Tycoon City: New York Review
With the success of the SimCity games and historical city-builders such as the Caesar games, itís surprising that we donít see more city sim games. If youíre a fan of designing and building your own little virtual metropolis, youíll be happy to hear that the latest city sim drought has ended with the release of Tycoon City: New York. This game is a bit different in that instead of challenging you to create a fictional city it gives you the opportunity to see if you could build New York into the city it is today. Sounds like quite the challenge, right? Well, not necessarily soÖ
Tycoon City can be played in one of two modes, campaign and sandbox. The sandbox mode is what youíd expect; youíre free to build in any part of the city as you please without those pesky goals telling you what to do. The campaign mode restricts you to one district initially and challenges you to unlock the others by completing various goals. Other than this thereís not that much difference between the two modes. In fact, the campaign mode is basically a structured sandbox mode as I donít think that it is really possible to fail at anything in this game.
City simulations have always been challenging games. Budgets, taxes, supply chains, infrastructure, citizen satisfaction, and more had to be managed properly or your city would soon become a bankrupt ghost town. Well if you always hated this kind of challenge and just wanted to build to your heartís content, then Tycoon City is the game for you. Everything that you build makes a profit, the only question is how much. There are no fees, licenses, or building codes to worry about, you just need to find an open space in which to plop your next building. There does not seem to be any consequence to where a building is placed, so plopping a tenement next to upscale shopping wonít eat into the storesí profits. The game does populate your city with virtual citizens, and these people all have their own wants and needs, but they donít seem to care whether or not you satisfy them and will live, work, and shop in whatever buildings you decide to build. You wonít even have to worry about those pesky issues of crime, fire, and disasters in this version of New York.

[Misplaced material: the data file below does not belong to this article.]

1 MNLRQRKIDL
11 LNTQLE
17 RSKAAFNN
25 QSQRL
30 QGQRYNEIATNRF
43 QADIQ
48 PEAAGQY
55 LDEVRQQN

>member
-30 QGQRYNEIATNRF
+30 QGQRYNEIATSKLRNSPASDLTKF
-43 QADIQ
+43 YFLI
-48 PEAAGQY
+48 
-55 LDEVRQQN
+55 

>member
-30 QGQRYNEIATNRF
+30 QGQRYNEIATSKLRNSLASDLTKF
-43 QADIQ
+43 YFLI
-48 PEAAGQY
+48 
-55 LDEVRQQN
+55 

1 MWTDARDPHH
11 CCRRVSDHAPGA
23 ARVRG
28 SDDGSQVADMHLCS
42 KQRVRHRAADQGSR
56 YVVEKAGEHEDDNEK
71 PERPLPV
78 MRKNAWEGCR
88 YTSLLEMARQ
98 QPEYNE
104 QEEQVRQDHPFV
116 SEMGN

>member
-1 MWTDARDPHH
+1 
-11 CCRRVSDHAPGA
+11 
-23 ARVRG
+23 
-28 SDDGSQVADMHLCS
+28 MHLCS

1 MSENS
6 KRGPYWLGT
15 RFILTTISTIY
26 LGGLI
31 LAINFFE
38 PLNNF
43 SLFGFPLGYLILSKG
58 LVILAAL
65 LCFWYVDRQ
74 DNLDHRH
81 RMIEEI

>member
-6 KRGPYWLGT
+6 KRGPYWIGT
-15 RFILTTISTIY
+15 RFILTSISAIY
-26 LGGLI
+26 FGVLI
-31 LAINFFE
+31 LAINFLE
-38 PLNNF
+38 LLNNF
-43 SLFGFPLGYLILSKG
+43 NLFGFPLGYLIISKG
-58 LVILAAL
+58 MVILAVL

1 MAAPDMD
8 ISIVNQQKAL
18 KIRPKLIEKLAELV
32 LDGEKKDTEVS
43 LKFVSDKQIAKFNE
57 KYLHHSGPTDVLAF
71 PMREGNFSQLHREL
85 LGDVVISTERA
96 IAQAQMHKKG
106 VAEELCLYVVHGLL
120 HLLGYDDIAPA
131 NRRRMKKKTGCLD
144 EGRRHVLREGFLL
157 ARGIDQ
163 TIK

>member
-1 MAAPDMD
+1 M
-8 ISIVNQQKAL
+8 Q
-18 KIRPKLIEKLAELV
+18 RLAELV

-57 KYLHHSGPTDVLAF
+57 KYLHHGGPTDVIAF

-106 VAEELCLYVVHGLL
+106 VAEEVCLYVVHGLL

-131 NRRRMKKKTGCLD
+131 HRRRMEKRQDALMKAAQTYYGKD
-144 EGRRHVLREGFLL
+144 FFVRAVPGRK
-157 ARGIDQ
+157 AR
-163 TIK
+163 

Take the sim out of a city building game and youíre basically left with a construction set. Unless you really enjoy building a virtual New York over and over again, the total lack of challenge will lead to a total lack of interest before too long. This is a real shame as a lot of work has obviously gone into creating the gameís impressive graphics. The level of detail is amazing, and you can zoom in on your city down to the street level. You can even walk the streets to get a close look at the beautiful people who inhabit your city.
The game includes a large number of buildings for you to build, including some name brand stores to give your city a more realistic feel. An interesting aspect of the game is that structures can be upgraded to include new amenities, decorations, or services. Each building has a limited number of upgrade slots so you canít have it all, but it doesnít really matter that much which ones you choose since as mentioned above it seems to be impossible to lose the game.
So what youíve got in the end is a great looking game filled with a myriad of structures to build but pretty much devoid of anything that makes it a challenge, or even a game. If youíre looking for a city construction set you may enjoy Tycoon City for a little while, but if youíre looking for a challenge (or any kind of real gameplay) youíll probably want to pass this one up.
In The End, This Game Hath Been Rated: 68%. If building a real estate empire were this easy, weíd all be bored millionaires by now.